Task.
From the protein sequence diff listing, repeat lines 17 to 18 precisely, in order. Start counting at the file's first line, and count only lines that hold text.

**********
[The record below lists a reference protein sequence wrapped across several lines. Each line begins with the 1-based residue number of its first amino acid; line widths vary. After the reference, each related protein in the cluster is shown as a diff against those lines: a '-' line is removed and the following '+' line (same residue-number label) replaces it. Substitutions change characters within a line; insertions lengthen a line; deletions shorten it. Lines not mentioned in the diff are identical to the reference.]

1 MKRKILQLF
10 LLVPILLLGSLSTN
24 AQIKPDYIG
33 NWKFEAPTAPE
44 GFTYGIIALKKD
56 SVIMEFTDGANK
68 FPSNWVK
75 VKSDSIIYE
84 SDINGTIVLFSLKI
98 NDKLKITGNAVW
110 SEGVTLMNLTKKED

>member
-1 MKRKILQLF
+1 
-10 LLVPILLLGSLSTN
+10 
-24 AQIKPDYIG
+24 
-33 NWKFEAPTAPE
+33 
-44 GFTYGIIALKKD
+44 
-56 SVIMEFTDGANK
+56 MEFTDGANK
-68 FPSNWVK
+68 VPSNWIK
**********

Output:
+10 
-24 AQIKPDYIG